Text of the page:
Childhood Trauma

Childhood Trauma

Childhood Trauma

The Foundation’s primary objective is to look at “Childhood Trauma” predominantly in the context of its links to “Hearing Voices” and “Paranoia”.

A history of Trauma is evident in 85% of young people who hear voices.

Statistics also show that a “high percentage” of people who are extremely disabled with distressing voices, regularly experience episodes of paranoia.

How do we define Trauma?

  • An injury or wound violently produced; or
  • An emotional experience or shock that has a lasting psychic effect.

Types of Trauma 1

        1. Single Blow Trauma – natural disasters, technological disasters, acts of terrorism, violent crime.
        2. Repeated Trauma – Combat trauma, political or other imprisonment, some forms of emotional, physical or sexual abuse.

Types of Trauma 2

        1. Natural Trauma – Unintentional injury, accident, act of God. Sometimes described as trauma of “facility”.
        2. Man Made Trauma – More likely to be prolonged and is harder to bear. Trauma dealt by a person. Sometimes described as trauma of “agency”.

Types of Trauma 3

        1. If someone falls and breaks a leg, that is “facility”. If someone intentionally breaks another person’s leg, that is “agency”.
        2. The most extreme trauma entails an attitude of malevolent intent on the part of the perpetrator.

General Population

        • 10% of women and 5% of men are likely to suffer PTSD.
        • 33.3% will have symptoms lasting several months.
        • Those most vulnerable – those with inadequate social support, survivors of childhood sexual abuse.

There have been many studies done on the issue of Trauma:

The four big studies (2003-2006) are:

        • Janssen et al
        • Bebbington et al
        • Spataro et al
        • Whitefield et al

The effects of Childhood Trauma on the developing brain

        • Overactivity of hypothalamic – pituitary – adrenal (HPA) axis
        • Abnormalities in neurotransmitter systems (especially dopamine)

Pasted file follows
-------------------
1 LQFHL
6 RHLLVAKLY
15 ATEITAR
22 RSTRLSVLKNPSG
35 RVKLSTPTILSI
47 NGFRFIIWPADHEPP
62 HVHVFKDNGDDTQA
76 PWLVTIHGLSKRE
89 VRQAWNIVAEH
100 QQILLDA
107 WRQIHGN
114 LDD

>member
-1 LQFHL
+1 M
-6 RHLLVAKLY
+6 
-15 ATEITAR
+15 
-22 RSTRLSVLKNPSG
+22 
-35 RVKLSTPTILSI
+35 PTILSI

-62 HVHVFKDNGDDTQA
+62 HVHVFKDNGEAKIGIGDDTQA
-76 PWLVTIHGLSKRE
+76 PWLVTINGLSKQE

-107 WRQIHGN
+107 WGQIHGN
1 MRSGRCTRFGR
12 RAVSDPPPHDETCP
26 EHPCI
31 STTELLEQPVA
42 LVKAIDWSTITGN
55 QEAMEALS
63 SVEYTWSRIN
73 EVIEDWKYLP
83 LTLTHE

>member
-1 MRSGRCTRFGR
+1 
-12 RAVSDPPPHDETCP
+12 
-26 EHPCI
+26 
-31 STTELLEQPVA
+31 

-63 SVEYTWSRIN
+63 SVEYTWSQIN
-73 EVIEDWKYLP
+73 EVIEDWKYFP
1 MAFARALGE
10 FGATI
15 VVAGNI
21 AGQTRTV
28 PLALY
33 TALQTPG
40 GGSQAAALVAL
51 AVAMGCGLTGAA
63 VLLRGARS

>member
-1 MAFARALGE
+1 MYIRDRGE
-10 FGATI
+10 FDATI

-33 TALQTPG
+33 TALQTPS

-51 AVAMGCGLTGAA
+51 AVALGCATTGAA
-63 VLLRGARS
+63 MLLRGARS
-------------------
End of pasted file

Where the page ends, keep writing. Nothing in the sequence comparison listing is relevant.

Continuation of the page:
• Hippocampal damage
        • Cerebral atrophy
        • Reverse cerebral asymmetry

 

When working with someone who has experienced trauma:

Three important questions should be asked:

        1. How have you got here? (what happened?)
        2. Who are you?
        3. What’s your biggest fear?

Three main points to remember before engagement

        1. Truth
        2. Trust
        3. Consent

More important points when working with a person’s fear and trauma

        1. The person must want help
        2. Trust – professionals assume trust but you cannot do that.
        3. Aspects of trust – Show the person that you are not frightened of their fear.
        4. Infantism – they continue to use infantile emotions and strategies.
        5. Security – Provide security in later life that wasn’t present through trauma.
        6. Rational thought – Fear stops rational thought.
        7. Fogging – A person will use fogging as they see it as too dangerous when they are focussing on the most fearful.
        8. Lots of boxes – Go through the layers with their consent at the rate they wish to go through them, from least problematic to the most difficult.
        9. Avoidance – The person they won’t talk about or identify is the person they most fear.
        10. Changing power – If the abuser is still bigger, change the infantism, they are still addressing a child’s fear.
        11. Abandoned – Children abused by a third party are often confused as to where the parent role was.

Where/How can I learn more?

The Foundation runs training workshops on Childhood Trauma. Go to Training Courses, for more details of available programs and courses.

Also, go to Resources for details of publications and links to other websites

We are constantly updating our resources and information, so join our mailing list so we can keep you up to date.

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